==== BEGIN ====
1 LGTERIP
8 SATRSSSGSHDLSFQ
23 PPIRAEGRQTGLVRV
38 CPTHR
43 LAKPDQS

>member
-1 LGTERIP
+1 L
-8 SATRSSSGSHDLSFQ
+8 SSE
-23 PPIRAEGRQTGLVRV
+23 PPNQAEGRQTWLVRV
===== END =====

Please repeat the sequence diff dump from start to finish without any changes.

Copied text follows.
1 LGTERIP
8 SATRSSSGSHDLSFQ
23 PPIRAEGRQTGLVRV
38 CPTHR
43 LAKPDQS

>member
-1 LGTERIP
+1 L
-8 SATRSSSGSHDLSFQ
+8 SSE
-23 PPIRAEGRQTGLVRV
+23 PPNQAEGRQTWLVRV